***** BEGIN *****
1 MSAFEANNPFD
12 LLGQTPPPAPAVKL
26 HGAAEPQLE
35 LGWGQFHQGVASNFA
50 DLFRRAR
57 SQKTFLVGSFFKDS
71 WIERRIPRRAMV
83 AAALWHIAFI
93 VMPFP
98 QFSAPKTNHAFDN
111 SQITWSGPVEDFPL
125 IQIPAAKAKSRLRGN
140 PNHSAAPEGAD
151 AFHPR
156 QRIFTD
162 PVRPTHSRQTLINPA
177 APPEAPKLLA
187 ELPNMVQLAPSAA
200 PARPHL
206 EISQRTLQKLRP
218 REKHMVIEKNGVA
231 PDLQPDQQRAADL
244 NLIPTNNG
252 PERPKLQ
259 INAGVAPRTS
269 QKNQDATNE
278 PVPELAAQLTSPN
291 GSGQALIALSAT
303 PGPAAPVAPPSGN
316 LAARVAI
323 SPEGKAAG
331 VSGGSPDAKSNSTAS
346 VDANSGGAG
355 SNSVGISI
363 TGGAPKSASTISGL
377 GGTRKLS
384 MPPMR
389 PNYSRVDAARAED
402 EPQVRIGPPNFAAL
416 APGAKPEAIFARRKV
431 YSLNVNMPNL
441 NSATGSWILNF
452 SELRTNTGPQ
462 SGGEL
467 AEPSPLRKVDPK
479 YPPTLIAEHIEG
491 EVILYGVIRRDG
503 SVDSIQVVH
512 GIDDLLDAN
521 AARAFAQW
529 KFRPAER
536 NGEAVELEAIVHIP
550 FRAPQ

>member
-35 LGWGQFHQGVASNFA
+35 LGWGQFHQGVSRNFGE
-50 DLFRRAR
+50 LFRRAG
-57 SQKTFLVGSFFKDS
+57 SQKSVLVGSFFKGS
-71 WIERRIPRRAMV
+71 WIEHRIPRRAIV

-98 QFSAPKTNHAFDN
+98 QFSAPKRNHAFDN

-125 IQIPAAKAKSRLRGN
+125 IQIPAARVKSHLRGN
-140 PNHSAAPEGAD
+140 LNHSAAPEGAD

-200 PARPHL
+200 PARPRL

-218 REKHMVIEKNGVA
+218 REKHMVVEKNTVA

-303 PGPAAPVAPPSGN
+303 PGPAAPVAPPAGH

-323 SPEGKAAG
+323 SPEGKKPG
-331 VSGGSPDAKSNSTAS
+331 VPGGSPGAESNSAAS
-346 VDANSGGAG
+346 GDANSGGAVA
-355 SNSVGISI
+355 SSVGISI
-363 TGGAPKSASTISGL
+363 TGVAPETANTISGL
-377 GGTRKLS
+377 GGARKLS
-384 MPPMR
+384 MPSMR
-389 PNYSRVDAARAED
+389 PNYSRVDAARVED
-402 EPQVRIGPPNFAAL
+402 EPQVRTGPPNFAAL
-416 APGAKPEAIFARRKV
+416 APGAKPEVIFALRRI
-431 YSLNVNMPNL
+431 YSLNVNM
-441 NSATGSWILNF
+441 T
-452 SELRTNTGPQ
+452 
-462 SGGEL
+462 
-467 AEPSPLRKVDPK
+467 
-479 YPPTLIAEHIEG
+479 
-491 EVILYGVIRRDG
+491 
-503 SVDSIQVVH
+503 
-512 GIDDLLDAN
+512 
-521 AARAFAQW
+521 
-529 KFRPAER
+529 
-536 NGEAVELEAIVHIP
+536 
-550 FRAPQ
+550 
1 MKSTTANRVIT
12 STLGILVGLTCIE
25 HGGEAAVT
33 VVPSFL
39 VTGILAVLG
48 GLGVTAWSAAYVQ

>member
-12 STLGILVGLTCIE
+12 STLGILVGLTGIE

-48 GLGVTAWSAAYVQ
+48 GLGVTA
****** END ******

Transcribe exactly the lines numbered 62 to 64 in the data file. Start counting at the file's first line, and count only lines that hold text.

+71 WIEHRIPRRAIV

-98 QFSAPKTNHAFDN
+98 QFSAPKRNHAFDN